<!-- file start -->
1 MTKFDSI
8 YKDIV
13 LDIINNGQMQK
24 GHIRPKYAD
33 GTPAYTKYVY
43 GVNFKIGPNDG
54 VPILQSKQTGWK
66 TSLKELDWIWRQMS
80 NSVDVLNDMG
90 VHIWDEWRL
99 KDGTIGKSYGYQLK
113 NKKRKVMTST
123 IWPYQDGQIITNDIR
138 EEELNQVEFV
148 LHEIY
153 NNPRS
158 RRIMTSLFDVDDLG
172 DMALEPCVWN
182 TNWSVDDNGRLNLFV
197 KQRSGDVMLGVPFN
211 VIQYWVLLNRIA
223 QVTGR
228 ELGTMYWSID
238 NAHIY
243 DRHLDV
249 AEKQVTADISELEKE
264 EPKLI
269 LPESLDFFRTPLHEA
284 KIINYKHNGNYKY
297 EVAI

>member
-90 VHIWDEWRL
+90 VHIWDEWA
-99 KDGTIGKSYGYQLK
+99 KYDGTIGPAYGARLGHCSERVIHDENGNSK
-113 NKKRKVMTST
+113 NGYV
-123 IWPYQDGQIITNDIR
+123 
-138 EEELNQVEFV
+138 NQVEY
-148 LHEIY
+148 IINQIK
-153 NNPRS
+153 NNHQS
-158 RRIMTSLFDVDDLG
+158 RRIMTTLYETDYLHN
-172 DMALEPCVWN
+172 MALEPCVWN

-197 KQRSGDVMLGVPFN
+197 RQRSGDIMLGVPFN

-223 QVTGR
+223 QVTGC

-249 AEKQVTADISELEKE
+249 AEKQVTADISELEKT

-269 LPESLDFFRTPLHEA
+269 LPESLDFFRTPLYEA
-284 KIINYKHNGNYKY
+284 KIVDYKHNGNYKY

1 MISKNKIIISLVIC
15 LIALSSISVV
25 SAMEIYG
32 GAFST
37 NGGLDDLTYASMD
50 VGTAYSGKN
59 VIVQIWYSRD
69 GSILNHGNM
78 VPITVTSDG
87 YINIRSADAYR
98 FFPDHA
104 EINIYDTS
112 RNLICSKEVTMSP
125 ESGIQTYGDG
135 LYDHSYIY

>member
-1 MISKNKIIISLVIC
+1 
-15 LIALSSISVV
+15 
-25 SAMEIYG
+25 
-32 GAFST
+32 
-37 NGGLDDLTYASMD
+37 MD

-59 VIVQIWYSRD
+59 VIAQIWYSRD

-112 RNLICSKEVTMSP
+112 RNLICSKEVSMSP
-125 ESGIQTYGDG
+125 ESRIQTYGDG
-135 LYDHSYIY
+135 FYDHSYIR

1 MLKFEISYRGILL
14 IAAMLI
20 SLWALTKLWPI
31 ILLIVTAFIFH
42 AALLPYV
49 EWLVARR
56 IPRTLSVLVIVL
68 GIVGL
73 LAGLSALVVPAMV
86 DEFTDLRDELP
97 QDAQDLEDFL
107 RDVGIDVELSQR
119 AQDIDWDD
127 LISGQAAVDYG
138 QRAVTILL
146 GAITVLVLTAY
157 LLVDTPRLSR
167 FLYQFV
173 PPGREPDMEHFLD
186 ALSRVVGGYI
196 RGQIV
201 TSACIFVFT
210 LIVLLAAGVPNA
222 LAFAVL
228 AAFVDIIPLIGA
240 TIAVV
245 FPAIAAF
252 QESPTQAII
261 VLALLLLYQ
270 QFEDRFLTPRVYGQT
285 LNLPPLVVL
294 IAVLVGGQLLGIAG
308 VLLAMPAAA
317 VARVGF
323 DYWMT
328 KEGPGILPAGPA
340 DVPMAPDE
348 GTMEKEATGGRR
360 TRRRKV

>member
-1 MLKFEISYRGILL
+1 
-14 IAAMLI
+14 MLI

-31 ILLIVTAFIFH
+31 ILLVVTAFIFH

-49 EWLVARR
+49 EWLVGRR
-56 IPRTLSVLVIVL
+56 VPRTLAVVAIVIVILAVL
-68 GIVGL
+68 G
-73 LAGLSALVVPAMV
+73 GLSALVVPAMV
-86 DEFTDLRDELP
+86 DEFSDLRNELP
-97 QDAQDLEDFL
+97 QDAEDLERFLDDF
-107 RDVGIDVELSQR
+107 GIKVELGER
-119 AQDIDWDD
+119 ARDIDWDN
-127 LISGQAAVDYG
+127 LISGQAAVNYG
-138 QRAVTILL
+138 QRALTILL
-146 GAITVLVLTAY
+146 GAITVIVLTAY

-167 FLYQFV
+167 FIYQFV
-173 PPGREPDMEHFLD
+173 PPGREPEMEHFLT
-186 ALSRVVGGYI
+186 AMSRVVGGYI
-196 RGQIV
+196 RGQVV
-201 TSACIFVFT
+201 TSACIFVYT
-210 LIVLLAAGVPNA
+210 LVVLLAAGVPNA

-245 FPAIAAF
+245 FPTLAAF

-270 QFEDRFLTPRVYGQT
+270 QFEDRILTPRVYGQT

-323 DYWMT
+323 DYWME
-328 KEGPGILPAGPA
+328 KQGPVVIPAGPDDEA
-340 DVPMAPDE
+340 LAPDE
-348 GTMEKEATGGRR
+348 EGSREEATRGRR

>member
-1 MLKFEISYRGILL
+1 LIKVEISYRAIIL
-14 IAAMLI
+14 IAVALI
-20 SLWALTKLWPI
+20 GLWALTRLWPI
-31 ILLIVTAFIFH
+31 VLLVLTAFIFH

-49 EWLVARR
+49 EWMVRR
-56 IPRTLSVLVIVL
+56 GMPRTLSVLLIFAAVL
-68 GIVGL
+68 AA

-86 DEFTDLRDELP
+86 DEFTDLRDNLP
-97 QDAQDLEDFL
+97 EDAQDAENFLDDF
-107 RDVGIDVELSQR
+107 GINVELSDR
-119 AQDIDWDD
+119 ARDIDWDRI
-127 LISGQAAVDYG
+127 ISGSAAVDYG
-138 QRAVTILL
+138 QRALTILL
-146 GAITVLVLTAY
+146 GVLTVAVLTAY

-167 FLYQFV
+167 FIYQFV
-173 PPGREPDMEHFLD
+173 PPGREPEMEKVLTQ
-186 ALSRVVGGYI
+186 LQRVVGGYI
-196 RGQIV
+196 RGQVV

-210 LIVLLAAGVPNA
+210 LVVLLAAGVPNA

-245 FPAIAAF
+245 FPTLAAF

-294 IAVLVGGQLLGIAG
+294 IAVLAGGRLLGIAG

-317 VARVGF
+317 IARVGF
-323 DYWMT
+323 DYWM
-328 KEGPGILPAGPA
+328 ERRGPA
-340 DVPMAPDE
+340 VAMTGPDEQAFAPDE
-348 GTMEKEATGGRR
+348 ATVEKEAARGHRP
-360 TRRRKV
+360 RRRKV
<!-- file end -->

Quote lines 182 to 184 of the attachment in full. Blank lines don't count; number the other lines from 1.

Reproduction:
-340 DVPMAPDE
+340 LAPDE
-348 GTMEKEATGGRR